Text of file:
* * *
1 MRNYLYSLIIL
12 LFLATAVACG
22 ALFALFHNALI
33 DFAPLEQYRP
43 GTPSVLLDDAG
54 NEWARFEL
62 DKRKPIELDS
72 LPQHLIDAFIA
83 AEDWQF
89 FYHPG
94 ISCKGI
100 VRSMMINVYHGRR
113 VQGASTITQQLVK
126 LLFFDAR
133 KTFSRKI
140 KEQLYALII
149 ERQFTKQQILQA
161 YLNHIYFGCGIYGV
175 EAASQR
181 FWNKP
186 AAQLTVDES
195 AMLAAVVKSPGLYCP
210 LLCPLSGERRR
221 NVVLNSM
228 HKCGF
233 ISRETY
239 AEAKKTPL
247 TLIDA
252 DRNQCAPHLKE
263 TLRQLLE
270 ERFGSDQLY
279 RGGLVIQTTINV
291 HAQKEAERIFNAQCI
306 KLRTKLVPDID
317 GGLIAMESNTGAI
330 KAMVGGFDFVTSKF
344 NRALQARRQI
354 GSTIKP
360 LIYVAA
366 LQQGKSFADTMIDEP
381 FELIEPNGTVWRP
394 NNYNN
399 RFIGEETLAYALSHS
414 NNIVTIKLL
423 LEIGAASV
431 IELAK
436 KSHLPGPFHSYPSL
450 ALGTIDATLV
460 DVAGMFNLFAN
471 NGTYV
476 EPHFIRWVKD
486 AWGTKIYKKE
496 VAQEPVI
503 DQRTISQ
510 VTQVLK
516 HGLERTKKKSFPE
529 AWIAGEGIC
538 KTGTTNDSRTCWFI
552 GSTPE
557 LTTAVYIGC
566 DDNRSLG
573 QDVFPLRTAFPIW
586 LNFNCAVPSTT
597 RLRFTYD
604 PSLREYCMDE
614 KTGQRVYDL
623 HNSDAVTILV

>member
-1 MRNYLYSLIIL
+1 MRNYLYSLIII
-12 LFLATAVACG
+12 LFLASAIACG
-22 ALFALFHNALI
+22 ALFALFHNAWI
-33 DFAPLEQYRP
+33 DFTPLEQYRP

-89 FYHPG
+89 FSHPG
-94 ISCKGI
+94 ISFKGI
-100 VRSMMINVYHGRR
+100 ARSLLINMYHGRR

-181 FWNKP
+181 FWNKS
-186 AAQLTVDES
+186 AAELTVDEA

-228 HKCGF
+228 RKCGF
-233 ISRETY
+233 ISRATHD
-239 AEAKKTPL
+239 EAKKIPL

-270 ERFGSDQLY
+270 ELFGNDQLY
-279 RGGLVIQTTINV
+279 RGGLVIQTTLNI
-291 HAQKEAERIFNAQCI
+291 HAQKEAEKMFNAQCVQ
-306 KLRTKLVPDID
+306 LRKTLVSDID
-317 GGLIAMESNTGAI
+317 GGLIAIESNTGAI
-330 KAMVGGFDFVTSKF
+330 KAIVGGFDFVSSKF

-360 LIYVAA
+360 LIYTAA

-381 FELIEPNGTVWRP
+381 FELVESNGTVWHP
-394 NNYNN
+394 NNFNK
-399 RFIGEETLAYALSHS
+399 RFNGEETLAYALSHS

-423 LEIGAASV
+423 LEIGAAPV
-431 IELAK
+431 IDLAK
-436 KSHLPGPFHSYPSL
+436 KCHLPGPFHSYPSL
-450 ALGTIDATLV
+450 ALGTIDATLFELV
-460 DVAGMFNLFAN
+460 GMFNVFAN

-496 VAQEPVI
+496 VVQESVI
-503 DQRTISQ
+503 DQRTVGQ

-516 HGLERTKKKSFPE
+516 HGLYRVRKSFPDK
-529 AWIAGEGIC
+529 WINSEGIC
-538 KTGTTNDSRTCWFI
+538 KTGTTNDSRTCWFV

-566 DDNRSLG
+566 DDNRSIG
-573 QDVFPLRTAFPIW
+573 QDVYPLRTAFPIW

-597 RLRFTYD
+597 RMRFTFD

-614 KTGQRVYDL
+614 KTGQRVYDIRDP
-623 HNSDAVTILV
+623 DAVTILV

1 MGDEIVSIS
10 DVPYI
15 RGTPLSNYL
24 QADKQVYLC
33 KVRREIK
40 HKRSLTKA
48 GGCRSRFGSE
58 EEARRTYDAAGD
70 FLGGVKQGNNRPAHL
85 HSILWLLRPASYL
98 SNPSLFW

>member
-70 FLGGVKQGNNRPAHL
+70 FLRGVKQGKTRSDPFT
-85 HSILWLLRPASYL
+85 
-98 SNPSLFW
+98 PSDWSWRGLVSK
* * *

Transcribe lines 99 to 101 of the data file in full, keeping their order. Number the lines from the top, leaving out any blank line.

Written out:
-306 KLRTKLVPDID
+306 LRKTLVSDID
-317 GGLIAMESNTGAI